Content marketing is not new. Only the term can be considered to be recent.
The creation of targeted information—about companies, products, services, and just about anything else—has been around for generations… just under different names. Collateral, sales aids, product literature, brand books… all were the earlier monikers for what's now lumped into “content.”
So the seemingly limitless number of articles, social media and blog posts, podcasts, and God knows what else about the purported nuances of the content marketing discipline reveals one thing: a lack of perspective. That's why students learn (or are supposed to learn) history in school—to give them a sense that there was a world that existed before they were born.
A Glance Back
When I began my marketing career, I may have had an advantage: I'd worked as a journalist. I'd done both breaking news and investigative stories; I had to track down facts, background, and at least three reliable sources to confirm the validity of what I was going to publish.
The investigative stories weren't either easy or fast, most of the time. Good, informative, targeted business information usually isn't, either.
There are reasons for that, starting with the most basic intents: Why is this information being developed, who is it for, how will it be offered, and what are the expected results?
That isn't a marketing process. It's not a sales process. It's a combination of the two, and it needs a certain (or a lot of) discipline. And collaboration. And commitment to helping each other succeed.
It's a Process
From the top, there's definition. What is the product—the whole product, including the physical “thing” or the actual service provided, along with the available support, guarantee/warranty, accessories, etc.? Who's the target market (businesses in B2B, customer segments in B2C)? Who's the target audience… beyond the end-user?
Salespeople are great at determining who's involved in making the buying decision. Marketers are focused on presenting the product/service/brand in the most persuasive way. Each is only a third of the equation. Prospects' or consumers' beliefs, expectations, and perceptions are the other third. (And, depending on how what you sell is provisioned—direct to buyers/consumers or through value-added resellers, channel partners, or retailers—the equation can have four components.)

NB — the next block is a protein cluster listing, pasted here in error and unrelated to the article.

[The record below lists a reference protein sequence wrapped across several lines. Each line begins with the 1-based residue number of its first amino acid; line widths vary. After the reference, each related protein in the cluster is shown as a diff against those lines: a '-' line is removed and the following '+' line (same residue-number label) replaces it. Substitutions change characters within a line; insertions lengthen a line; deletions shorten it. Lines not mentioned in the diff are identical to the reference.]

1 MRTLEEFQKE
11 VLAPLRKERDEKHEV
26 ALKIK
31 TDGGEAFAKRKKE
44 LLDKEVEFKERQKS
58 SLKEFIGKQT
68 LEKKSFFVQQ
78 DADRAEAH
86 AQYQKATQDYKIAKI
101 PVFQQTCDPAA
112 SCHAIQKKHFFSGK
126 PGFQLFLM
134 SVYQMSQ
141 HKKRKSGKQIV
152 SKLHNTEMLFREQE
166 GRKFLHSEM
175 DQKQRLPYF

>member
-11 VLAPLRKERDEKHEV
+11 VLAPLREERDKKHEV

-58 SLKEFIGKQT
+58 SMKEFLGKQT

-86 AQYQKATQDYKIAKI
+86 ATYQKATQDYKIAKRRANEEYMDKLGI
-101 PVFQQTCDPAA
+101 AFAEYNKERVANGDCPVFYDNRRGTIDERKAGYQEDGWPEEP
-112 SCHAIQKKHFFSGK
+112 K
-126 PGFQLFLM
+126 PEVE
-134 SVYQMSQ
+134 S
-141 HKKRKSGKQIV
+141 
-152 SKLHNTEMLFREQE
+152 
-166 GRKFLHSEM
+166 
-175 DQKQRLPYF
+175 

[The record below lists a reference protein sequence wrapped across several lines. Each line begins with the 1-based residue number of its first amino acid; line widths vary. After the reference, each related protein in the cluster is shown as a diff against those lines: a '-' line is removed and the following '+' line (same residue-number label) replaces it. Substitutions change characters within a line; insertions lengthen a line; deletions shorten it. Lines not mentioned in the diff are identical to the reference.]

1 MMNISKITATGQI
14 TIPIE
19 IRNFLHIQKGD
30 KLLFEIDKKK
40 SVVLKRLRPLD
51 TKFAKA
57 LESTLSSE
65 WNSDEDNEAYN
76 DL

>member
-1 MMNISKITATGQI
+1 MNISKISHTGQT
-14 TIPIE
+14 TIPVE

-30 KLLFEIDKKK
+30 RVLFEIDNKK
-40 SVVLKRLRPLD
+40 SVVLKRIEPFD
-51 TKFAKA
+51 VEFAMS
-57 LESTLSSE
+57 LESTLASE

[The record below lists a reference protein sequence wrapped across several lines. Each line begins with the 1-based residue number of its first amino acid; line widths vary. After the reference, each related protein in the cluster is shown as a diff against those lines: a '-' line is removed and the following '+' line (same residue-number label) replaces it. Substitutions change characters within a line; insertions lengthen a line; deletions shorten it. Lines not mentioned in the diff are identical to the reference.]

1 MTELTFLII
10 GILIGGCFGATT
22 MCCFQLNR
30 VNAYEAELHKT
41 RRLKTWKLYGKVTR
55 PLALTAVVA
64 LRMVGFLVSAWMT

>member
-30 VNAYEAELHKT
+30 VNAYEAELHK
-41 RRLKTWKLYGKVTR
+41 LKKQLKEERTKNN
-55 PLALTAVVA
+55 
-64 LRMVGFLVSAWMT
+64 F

You can't very well market or sell something if you don't understand, literally, everything about it and who's involved in buying and using it.
Plus, you have to know the competition, whether it's direct or indirect, and how your offerings compare.
Next, what's the strategy? What role will the information play in educating potential customers and achieving specific objectives—for Marketing, for Sales, and for the business as a whole?
Will the material—the “content”—be used to generate inquiries, fill the pipeline, help qualify leads, overcome objections, differentiate your stuff from “the other guys,” help with conversion? It could be all of those… but not in a single piece of anything.
In B2B, especially, purchasing decisions are shared, and the roles that people play fall into identifiable categories:
- Initiators—the people who perceive a need and start the search for a solution
- Researchers—the ones who do the actual investigation to determine appropriate products and services
- Shortlisters—those who narrow the list of options based on a set of criteria that includes capabilities, cost, implementation, training, support, etc.
- Evaluators—the qualified employees or consultants who compare the choices on the short list
- Recommenders—those who review the evaluations and, using the criteria established by the business, line of business managers, and end users, rank the options